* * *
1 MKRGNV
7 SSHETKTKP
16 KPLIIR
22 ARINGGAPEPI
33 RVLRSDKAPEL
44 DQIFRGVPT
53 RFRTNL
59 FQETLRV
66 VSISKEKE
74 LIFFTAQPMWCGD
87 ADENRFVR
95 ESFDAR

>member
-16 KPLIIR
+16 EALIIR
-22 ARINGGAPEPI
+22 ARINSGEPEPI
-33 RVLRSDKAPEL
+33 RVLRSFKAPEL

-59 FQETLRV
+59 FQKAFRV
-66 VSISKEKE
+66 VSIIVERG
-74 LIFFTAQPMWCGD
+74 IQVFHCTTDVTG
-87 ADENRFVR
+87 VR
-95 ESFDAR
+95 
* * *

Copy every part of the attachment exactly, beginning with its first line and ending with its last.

1 MKRGNV
7 SSHETKTKP
16 KPLIIR
22 ARINGGAPEPI
33 RVLRSDKAPEL
44 DQIFRGVPT
53 RFRTNL
59 FQETLRV
66 VSISKEKE
74 LIFFTAQPMWCGD
87 ADENRFVR
95 ESFDAR

>member
-16 KPLIIR
+16 EALIIR
-22 ARINGGAPEPI
+22 ARINSGEPEPI
-33 RVLRSDKAPEL
+33 RVLRSFKAPEL

-59 FQETLRV
+59 FQKAFRV
-66 VSISKEKE
+66 VSIIVERG
-74 LIFFTAQPMWCGD
+74 IQVFHCTTDVTG
-87 ADENRFVR
+87 VR
-95 ESFDAR
+95 